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Discussion Starter · #1 · (Edited)
Slow progress on the Sidekick conversion - but any progress is better than no progress.

Thanks to much help from the forum (especially Todd!!) we have the measurements and a prototype adapter plate.

Before we can machine the final adapter plate, we need to make the coupler since that will determine the required thickness for the adapter.

Anyone have any suggestions as to how to link the pieces in the photograph together?

The PTO clutch disk (did I mention thanks Todd??) fits the motor. That hub then needs to be attached to the flywheel. The flywheel is, of course, convex and the center hub of the PTO disk is only just larger than the center ridge of the flywheel.

One thought is to machine the PTO disk center hub down so that it fits inside the center depression on the flywheel. Since there would then not be enough material to run bolts through, attaching it would be a problem - welding is the only idea we can think of, but (not being a welding expert) I'm not sure how easy it would be to weld to the flywheel and then balance the flywheel.

Another choice is a donut spacer of some sort, then attach through the spring steel of the PTO disk and into tapped holes in the flywheel. Centering would seem to be a challenge in this case.

Any thoughts, suggests, etc. would be appreciated.

[Just noticed that the image sizes are different. The PTO disk is about the same total diameter as the flywheel (9" or so), the flywheel is just a little larger. The motor is just a little larger diameter again].
 

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Are you determined to keep the flywheel and clutch?

With the pto and the original clutch centre you can mate the motor to the trans directly without the flywheel and clutch.

My immediate concern with using the pto centre on the motor shaft to support the flywheel is that it would not be a tight fit and would allow the flywheel to move and wobble. Even if you drilled and put in set screws I don't think it would give a tight enough fixing and also it would then not be as well centred.

I would recommend using a rigid attachment like a taper lock bush to clamp around the motor shaft. The flywheel could then be bolted to that either with its own set of bolts or with bolts that also do the clamping.

Others may well have their own take on this though.
 

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Hi Caveman,

I'm with Woody on this you don't want to mount a flywheel on a splined coupling I visualise it wobbling all over the place!
Not to mention the axial loads from the clutch release mechanism

If you do keep the flywheel machine off all of the surplus metal you can - especially from the outside

A better bet would be to get your two clutch plates and work out how to bolt them together to get a clutchless transmission
Most EV types only use two of the gears and treat it a a City and a Highway gear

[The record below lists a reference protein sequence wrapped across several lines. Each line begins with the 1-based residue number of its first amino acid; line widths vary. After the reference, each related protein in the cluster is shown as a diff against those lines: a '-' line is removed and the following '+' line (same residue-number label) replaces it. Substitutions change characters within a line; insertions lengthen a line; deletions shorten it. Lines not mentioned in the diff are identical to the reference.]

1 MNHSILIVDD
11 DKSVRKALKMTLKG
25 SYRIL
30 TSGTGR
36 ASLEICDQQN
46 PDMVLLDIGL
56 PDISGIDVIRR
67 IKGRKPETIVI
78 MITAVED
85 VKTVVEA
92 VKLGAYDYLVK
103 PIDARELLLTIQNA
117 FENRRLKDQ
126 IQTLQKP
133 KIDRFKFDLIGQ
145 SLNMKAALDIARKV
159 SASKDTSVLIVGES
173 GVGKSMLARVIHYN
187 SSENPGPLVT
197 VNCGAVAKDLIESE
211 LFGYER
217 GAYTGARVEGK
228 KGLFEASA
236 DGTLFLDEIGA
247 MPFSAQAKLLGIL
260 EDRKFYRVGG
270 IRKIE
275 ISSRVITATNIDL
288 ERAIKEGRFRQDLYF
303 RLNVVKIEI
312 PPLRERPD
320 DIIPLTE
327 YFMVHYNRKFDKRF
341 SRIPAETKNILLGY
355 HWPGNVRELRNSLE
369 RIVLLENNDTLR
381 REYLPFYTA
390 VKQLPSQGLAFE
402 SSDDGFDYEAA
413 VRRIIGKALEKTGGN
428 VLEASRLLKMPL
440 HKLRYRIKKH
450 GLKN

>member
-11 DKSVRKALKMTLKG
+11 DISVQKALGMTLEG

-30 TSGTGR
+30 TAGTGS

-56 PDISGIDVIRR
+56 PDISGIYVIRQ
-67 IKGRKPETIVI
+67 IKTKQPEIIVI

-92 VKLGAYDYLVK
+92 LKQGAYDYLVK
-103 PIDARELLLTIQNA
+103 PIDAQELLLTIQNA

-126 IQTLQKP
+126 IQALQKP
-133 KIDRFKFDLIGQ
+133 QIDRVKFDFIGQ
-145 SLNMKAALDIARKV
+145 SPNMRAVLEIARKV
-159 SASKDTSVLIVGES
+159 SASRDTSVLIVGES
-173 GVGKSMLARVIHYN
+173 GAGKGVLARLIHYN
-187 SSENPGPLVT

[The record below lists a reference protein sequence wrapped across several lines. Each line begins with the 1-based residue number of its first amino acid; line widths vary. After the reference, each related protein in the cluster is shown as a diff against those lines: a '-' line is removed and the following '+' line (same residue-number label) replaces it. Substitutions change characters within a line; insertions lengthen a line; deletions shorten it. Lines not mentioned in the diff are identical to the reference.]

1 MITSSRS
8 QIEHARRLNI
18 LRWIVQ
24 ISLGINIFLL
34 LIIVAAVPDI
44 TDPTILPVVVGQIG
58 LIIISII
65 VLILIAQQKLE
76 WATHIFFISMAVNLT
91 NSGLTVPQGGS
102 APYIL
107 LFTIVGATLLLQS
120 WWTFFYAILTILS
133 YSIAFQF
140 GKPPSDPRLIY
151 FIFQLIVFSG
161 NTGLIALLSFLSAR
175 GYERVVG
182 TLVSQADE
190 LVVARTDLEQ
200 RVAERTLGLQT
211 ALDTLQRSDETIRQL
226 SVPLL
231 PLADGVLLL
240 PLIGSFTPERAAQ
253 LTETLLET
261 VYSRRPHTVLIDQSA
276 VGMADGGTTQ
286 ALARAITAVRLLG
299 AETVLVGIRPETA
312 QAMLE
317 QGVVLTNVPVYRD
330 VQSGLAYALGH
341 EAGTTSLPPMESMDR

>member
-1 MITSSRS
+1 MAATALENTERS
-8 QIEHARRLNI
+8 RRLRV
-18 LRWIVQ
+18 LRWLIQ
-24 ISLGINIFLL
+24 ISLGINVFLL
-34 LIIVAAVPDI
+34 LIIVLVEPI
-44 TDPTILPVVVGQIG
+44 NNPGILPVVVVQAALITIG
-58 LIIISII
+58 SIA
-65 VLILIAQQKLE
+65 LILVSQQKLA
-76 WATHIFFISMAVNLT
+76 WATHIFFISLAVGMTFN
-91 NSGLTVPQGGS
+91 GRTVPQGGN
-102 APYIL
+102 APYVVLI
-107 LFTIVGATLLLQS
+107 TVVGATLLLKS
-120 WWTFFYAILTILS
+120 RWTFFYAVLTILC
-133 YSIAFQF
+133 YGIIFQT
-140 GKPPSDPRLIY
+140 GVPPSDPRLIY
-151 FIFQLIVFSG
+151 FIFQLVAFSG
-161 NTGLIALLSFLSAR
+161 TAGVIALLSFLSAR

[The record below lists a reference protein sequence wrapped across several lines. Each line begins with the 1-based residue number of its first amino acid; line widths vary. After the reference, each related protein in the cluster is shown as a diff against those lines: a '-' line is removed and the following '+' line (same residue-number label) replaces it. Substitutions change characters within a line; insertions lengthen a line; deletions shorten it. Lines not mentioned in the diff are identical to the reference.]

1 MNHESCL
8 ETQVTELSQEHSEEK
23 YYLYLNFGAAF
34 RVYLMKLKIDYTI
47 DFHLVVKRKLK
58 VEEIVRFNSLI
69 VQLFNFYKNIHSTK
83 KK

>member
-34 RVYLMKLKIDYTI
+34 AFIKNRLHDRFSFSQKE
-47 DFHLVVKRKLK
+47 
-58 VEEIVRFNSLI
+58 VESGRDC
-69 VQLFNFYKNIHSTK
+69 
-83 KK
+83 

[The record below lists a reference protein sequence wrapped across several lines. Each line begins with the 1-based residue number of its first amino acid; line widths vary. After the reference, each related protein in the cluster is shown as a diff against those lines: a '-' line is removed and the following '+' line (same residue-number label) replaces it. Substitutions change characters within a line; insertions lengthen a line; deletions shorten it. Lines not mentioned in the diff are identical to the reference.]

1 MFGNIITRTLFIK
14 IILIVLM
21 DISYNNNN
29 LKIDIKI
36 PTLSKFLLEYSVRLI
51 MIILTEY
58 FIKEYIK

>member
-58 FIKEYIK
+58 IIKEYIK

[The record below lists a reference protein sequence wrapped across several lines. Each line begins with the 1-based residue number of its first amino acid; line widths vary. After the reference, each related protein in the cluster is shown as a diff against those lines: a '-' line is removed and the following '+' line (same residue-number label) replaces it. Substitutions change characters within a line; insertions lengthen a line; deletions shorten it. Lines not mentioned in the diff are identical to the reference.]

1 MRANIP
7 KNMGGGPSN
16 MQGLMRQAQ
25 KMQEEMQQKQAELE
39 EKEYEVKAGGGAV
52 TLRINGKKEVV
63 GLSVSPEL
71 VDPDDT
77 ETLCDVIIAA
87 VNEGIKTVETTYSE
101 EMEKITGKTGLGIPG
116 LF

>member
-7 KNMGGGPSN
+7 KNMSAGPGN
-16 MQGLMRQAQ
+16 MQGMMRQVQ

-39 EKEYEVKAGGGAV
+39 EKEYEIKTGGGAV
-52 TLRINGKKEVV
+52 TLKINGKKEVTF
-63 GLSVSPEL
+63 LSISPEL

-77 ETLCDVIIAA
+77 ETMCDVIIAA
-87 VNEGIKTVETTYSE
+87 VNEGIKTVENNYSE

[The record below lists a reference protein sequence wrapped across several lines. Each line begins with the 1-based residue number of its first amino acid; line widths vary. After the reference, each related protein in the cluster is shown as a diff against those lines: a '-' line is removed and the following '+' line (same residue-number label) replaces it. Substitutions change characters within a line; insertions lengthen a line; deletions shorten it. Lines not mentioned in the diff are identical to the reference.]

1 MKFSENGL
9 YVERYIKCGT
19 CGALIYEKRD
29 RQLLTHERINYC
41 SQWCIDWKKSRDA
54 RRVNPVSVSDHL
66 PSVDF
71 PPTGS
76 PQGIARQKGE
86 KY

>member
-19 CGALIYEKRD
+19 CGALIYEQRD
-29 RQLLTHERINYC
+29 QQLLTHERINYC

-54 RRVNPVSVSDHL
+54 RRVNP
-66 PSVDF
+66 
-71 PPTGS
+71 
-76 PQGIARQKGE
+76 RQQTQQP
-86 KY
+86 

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Discussion Starter · #4 ·
Woody,

I think that the flywheel and clutch are here to stay.

Good thought on supporting the weight.

I'm not sure I buy into the spline theory though, after all, the connection to the tranny is a spline. The flywheel is heavier, but the spline is a pretty tight fit and the extra space can be filled, even if with something like silicone. Unlike the transmission it doesn't need enough play to move.
 

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I'm not sure I buy into the spline theory though, after all, the connection to the tranny is a spline. The flywheel is heavier, but the spline is a pretty tight fit and the extra space can be filled, even if with something like silicone. Unlike the transmission it doesn't need enough play to move.
The flywheel on the stock ICE is supported by the crankshaft and so by the engine bearings. The transmission input shaft is supported by the pilot bushing which has been located in the flywheel or crankshaft so it to is rigidly supported by the crankshaft bearings. The clutch disc is clamped between the flywheel and pressure plate (attached to the flywheel) to drive the splines. The splines transmit torque but locate nothing.
 

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Woody,

I think that the flywheel and clutch are here to stay.

Good thought on supporting the weight.

I'm not sure I buy into the spline theory though, after all, the connection to the tranny is a spline. The flywheel is heavier, but the spline is a pretty tight fit and the extra space can be filled, even if with something like silicone. Unlike the transmission it doesn't need enough play to move.
If you can slide it on it is slack and free floating. In engineering terms a pretty tight fit would require pressing on. A tight fit would require the outer to be heated and shunk on.

There is a reason why the original flywheel was mounted with 6-8 bolts onto a flange that locates inside a lip on the back of the flywheel and possibly in the hole in the centre.

There is a lot of mass, even when lightened, to have on anything but a rigid connection. If you go over a bump the mass of a static flywheel will move on the spline. If it is also spinning then you will have dynamic and centripital forces all acting whenever the vehicle moves, bumps, jolts, etc.
The spline fitting would only really be useful if it was a very tight shrink fit onto the shaft. In reality there is too much spinning mass for this to be useful as there would be no way of ensuring it is spinning true given the diameter of the flywheel. Fine with a gear wheel but the large diameter exaggerates any discrepancy.
Even with a taper lock there is a need to check with a dial gauge, while the bolts are being tightened, that it is staying true and aligned.